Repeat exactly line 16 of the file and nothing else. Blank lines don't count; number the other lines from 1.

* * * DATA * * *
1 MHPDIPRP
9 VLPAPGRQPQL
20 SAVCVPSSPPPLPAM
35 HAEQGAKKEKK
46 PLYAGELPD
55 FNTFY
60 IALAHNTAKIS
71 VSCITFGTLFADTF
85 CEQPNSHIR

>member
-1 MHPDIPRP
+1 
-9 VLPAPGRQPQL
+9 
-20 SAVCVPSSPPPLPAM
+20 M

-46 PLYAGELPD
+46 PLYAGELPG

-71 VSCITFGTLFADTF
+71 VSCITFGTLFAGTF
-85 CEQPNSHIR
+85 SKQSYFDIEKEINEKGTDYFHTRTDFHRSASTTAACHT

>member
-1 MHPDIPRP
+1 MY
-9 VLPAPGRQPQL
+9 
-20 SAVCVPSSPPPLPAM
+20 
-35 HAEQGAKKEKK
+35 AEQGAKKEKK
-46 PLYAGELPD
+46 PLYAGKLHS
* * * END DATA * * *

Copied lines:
+20 M